It is human nature to want to jump on the what's hot bandwagon and ignore what is considered boring. Long considered the domain for “widows and orphans”, utilities have developed a somewhat stodgy reputation. Why are utilities considered good for widows and orphans? Here a few reasons: [more]
Bonds have long been sought after for their stability and safety. For those following a disciplined asset allocation model, bonds likely make up a significant portion of their portfolio. Over time, this has been a well-devised plan. However, to continue holding significant positions in bonds in this economic environment will likely result in a catastrophic end. [more]
Most investors are not surprised when a company cuts its dividend. They see the early warning signs well in advance of the actual cut. Here are three signs that a company is heading toward a dividend cut: [more]
Linked here is a detailed quantitative analysis of Nike, Inc. (NKE). Below are some highlights from the above linked analysis: [more]
Linked here is a detailed quantitative analysis of Emerson Electric Co. (EMR). Below are some highlights from the above linked analysis: [more]
I know very little about hockey, but I have always loved this quote:
I skate to where the puck is going to be, not where it has been."
- Wayne Gretzky [more]
As humans we are often driven by our emotions and relationships. Over time we tend grow fond of people we have a relationship with. Sometimes we grow to love them like a brother or sister; sometimes even more. In much the same way we can easily grow to love certain stocks, but this is not necessarily a good thing. [more]
Are you looking for companies that can sustain and grow their dividend? In making that determination, a company’s Statement of Earnings is one of the last places you should look. Cash is king for the dividend investor and the Statement of Cash Flows is where astute investors begin when they want to understand the viability of a company. To succeed as a dividend investor, you must find companies that can sustain and grow dividends by focusing on their ability to generate cash. You can fake earnings, but you can’t fake cash. [more]
The Pocket Change Portfolio (PCP) was first introduced on September 13, 2008 as a real money dividend income portfolio funded by the "pocket change" earned from my various online endeavors. Each month I report on the portfolio's progress and update its holdings. [more]
Linked here is a detailed quantitative analysis of Exxon Mobil Corporation (XOM). Below are some highlights from the above linked analysis: [more]
Linked here is a detailed quantitative analysis of AT&T Inc. (T). Below are some highlights from the above linked analysis:
Company Description: AT&T Inc. provides telephone and broadband service and holds full ownership of AT&T Mobility (formerly Cingular Wireless). Plans to acquire T Mobile USA were recently scrapped.
Fair Value: In calculating fair value, I consider the NPV MMA Differential Fair Value along with these four calculations of fair value, see page 2 of the linked PDF for a detailed description:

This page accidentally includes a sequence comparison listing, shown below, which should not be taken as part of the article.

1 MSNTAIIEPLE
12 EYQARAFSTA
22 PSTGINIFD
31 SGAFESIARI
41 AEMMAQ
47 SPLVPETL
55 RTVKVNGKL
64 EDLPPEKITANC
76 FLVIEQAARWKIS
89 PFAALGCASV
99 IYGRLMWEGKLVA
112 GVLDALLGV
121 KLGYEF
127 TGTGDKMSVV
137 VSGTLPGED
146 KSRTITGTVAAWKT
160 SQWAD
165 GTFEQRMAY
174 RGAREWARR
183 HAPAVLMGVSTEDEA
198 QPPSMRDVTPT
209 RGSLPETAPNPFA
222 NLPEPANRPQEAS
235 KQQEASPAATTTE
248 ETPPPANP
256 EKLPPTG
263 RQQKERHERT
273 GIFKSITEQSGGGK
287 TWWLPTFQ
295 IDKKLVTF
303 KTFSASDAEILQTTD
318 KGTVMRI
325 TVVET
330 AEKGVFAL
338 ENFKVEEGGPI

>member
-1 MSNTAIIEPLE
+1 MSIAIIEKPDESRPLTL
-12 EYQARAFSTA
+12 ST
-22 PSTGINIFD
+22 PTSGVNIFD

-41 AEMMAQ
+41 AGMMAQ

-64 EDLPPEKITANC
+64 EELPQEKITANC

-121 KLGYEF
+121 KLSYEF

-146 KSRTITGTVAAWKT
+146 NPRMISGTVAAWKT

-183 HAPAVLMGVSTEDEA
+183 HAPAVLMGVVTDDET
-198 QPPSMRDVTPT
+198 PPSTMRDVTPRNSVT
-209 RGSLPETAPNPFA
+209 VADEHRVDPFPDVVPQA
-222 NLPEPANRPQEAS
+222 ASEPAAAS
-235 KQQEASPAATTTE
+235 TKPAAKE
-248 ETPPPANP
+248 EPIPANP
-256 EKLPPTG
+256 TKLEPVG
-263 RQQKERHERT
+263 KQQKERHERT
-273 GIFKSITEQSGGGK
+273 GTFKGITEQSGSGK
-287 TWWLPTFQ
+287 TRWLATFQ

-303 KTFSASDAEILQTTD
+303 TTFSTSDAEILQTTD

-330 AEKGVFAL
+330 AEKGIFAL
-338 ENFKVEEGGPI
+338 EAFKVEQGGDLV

1. Avg. High Yield Price
2. 20-Year DCF Price
3. Avg. P/E Price
4. Graham Number
T is trading at a premium to all four valuations above. Since T's tangible book value is not meaningful, a Graham number can not be calculated. The stock is trading at a 36.3% premium to its calculated fair value of $21.61. T did not earn any Stars in this section.
Dividend Analytical Data: In this section there are three possible Stars and three key metrics, see page 2 of the linked PDF for a detailed description:
1. Free Cash Flow Payout
2. Debt To Total Capital
3. Key Metrics
4. Dividend Growth Rate
5. Years of Div. Growth
6. Rolling 4-yr Div. > 15%
T earned two Stars in this section for 2.) and 3.) above. The stock earned a Star as a result of its most recent Debt to Total Capital being less than 45%. T earned a Star for having an acceptable score in at least two of the four Key Metrics measured. The company has paid a cash dividend to shareholders every year since 1984 and has increased its dividend payments for 28 consecutive years.
Dividend Income vs. MMA: Why would you assume the equity risk and invest in a dividend stock if you could earn a better return in a much less risky money market account (MMA) or Treasury bond? This section compares the earning ability of this stock with a high yield MMA. Two items are considered in this section, see page 2 of the linked PDF for a detailed description:
1. NPV MMA Diff.
2. Years to > MMA
T earned a Star in this section for its NPV MMA Diff. of the $1,509. This amount is in excess of the $700 target I look for in a stock that has increased dividends as long as T has. The stock's current yield of 5.84% exceeds the 3.1% estimated 20-year average MMA rate.
Memberships and Peers: T is a member of the S&P 500, a Dividend Aristocrat and a member of the Broad Dividend Achievers™ Index and a Dividend Champion. The company's peer group includes: CenturyLink, Inc. (CTL) with a 7.7% yield, Sprint Nextel Corp. (S) with a 0.0% yield and Verizon Communications Inc. (VZ) with a 5.3% yield.
Conclusion: T did not earn any Stars in the Fair Value section, earned two Stars in the Dividend Analytical Data section and earned one Star in the Dividend Income vs. MMA section for a total of three Stars. This quantitatively ranks T as a 3-Star Hold stock.
Using my D4L-PreScreen.xls model, I determined the share price would need to increase to $39.60 before T's NPV MMA Differential decreased to the $700 minimum that I look for in a stock with 28 years of consecutive dividend increases. At that price the stock would yield 4.3%.